The most common way to take your baby’s temperature is through Axillary means.
Taking a Temperature
If the stump (place where cord was attached) is moist, clean it several times a day with a cotton ball soaked in alcohol. This will help it dry.
A bulb syringe is used to clean your baby’s nose and mouth of formula or mucous. You may use it when your baby spits up, has a stuffy nose or sneezes (this is how he clears his nose). Keep a bulb syringe close to your baby, especially during feedings.
How to use the bulb syringe:
NOTE: Clean the bulb syringe with hot soapy water by placing the tip in the water, squeeze the hot water into the bulb, then squeeze the water out. Repeat several times, then rinse the same way with clean, hot water. Let the bulb syringe air dry for repeat use.
You will receive an immunization record before leaving the hospital.
Voiding (Making Urine)
Stools or Bowel Movements
Back to Sleep/ SIDS
What is SIDS?
SIDS – Sudden Infant Death Syndrome - is the sudden and unexplained death of a baby under one year of age. It is the number one cause of death for infants between one month and one year old. Because many SIDS babies are found in their cribs, some people call SIDS “crib death.” Cribs, however, do not cause SIDS.
What are the Risk Factors?
The cause of SIDS is not known. There are no warning signs; however, several factors have been identified that seem to contribute to the incidence of SIDS. The following characteristics have consistently been identified as independent risk factors, making these babies at greater risk for the incidence of SIDS:
Eight things you can do to reduce the chances of your baby becoming a victim of SIDS.
1. Put your baby to sleep on his/her back. This can be the single most important thing you can do to reduce the risk of SIDS. A baby sleeping on his/her back is not at a greater risk for choking or swallowing vomit.
2. No comforters, pillows or stuffed animals in the crib. Let your baby sleep in a sleeper instead of using a lot of blankets. Keep the room temperature so it’s comfortable for an adult.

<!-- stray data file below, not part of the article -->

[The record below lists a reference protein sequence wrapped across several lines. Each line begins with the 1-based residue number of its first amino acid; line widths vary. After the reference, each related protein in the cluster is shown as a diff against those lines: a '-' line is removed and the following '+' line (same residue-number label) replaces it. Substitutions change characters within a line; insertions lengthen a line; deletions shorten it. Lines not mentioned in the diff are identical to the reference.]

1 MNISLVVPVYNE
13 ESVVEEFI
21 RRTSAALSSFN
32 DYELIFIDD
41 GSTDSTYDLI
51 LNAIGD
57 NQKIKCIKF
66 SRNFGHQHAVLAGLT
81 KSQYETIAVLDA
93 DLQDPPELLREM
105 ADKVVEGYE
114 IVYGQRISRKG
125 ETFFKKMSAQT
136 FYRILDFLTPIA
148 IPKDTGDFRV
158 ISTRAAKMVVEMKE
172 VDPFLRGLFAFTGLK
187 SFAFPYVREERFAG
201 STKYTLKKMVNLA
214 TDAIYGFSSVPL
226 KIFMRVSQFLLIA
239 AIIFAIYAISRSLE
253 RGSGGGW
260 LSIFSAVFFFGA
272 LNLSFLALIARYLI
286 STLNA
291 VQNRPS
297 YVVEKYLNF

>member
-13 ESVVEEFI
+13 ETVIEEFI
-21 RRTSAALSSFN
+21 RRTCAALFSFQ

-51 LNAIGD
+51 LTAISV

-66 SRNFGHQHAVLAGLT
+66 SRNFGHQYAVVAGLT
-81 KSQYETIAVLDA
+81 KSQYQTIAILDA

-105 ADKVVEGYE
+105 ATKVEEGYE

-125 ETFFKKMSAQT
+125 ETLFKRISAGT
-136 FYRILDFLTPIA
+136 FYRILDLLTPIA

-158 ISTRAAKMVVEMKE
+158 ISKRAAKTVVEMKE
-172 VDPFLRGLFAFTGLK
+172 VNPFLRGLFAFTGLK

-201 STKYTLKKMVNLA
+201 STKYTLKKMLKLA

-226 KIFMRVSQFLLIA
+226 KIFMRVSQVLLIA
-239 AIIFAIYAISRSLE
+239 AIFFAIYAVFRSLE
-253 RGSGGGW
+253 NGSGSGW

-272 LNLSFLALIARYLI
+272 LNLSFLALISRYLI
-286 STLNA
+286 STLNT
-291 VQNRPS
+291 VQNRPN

3. No smoking. Mothers who smoke while pregnant are three times more likely to have a SIDS baby. Exposure to second-hand smoke doubles your baby’s risk for SIDS. Don’t let others smoke around your baby, either.
4. Put your baby on a firm, flat surface to sleep. Use a firm mattress or other firm surface. Don’t let your baby sleep on waterbeds, comforters or fluffy surfaces.
5. Keep your baby’s head uncovered during sleep. Place your baby’s feet at the bottom of the crib so that he/she can’t scoot down under the blankets.
6. Tell others who care for your baby about SIDS. Educate others about SIDS and ways to reduce the risk. Share this information with grandparents, babysitters and others who care for your child to make sure that wherever your baby sleeps she will sleep safely.
7. Get good health care. Getting good prenatal care with regular check-ups, eating healthy foods and staying away from drugs, alcohol and smoking decreases your baby’s risk for SIDS. Make sure your baby gets regular well-baby checkups and is up to date on all immunizations.
8. Breast feed your baby. Some studies show that SIDS is less common in breastfed babies than in bottle-fed babies. This may be because breast milk provides protection against infections that can trigger SIDS.
Putting babies to sleep on their backs can decrease the chances of SIDS. This is a change in behavior and tradition for many of us, but making this change can help our babies survive their first year of life. The effort we make to change our tradition on how we position our babies in their cribs will go a long ways in saving babies lives. Saving babies lives are worth the change in tradition!
© 2016 USA Health System